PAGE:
L&I News

See more More news releases

June 1, 2009

L&I: Beat the heat by taking precautions if you work outdoors

TUMWATER – With temperatures warmer than normal in many parts of the state this week, the Department of Labor & Industries (L&I) is reminding everyone that working outdoors in hot weather can put you at risk of heat-related illness.

If you work outdoors in hot weather:

  • Drink as much as one cup of water every 15 minutes.
  • Know the signs and symptoms of heat-related illness.
  • Pace your work and take breaks.
  • Wear lightweight, light-colored clothing.
  • Avoid alcohol, caffeine and heavy meals.

Heat-related illness can cause serious medical conditions, including disability and death.

A Washington state safety rule requires employers to protect outdoor workers from heat-related illness. Employers must train workers and supervisors to recognize the symptoms of heat stress and how to respond, increase the amount of water available to workers when it’s hot, have the ability to appropriately respond to any worker with symptoms, and include heat-related-illness hazards in the employer’s safety program.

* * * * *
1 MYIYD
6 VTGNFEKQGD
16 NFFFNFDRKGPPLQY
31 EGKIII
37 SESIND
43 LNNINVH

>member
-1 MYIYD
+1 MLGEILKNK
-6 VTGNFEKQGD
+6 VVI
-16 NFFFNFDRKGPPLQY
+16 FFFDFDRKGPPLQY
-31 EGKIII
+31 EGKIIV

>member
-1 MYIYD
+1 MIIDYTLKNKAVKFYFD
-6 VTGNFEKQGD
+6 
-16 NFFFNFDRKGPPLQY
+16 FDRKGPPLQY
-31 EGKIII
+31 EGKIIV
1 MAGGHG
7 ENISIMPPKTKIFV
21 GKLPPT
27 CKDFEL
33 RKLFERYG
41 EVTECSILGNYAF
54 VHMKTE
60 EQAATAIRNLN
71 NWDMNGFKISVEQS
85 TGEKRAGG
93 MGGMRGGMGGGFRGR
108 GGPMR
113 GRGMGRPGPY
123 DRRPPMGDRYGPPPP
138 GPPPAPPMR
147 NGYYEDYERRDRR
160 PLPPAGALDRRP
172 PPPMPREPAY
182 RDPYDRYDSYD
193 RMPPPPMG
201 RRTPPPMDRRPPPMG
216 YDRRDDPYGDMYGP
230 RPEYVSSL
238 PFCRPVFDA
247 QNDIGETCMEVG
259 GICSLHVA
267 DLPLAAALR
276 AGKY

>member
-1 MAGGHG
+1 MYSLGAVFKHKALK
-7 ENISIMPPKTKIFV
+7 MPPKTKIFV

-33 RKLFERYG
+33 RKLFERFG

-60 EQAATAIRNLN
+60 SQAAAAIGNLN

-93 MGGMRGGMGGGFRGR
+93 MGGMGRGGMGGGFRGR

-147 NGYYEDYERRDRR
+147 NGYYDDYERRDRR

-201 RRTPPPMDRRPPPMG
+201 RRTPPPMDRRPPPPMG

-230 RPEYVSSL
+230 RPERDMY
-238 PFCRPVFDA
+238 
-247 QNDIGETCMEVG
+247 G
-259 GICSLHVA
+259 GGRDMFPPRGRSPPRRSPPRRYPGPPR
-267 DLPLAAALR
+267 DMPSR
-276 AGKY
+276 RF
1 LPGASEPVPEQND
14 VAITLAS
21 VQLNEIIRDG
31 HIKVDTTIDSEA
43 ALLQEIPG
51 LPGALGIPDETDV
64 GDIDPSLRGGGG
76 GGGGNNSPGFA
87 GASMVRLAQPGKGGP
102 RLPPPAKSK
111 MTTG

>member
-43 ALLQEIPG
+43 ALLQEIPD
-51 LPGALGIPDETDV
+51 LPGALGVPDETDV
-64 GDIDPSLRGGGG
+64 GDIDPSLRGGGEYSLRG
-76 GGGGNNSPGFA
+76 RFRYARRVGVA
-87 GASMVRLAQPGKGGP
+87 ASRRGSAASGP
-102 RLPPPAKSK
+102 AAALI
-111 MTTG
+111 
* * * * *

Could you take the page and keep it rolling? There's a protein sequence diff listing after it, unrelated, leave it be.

L&I offers many online resources, such as a sample accident prevention plan, training materials for supervisors and workers, and wallet cards with safety tips. In addition, employers may request a free workplace consultation or attend a workshop.

More information and resources about outdoor heat exposure are available at www.Lni.wa.gov/Safety/Topics/AtoZ/heatstress.

###

For media information: Elaine Fischer, 360-902-5413

Broadcast version (30 sec.):

With temperatures warmer than normal in many parts of the state this week, the Department of Labor and Industries is reminding everyone that working outdoors in hot weather can put you at risk of heat-related illness, which can result in serious medical conditions, including disability or death. Be sure to drink a lot of water, know the signs and symptoms of heat stress, pace your work, take breaks, wear lightweight clothing and avoid alcohol and caffeine. Employers must train and protect employees who work outdoors in the heat. For more information, go to www dot LNI dot wa dot gov and search for “heat stress.”

End of main content, page footer follows.

Access Washington official state portal

© Washington State Dept. of Labor & Industries. Use of this site is subject to the laws of the state of Washington.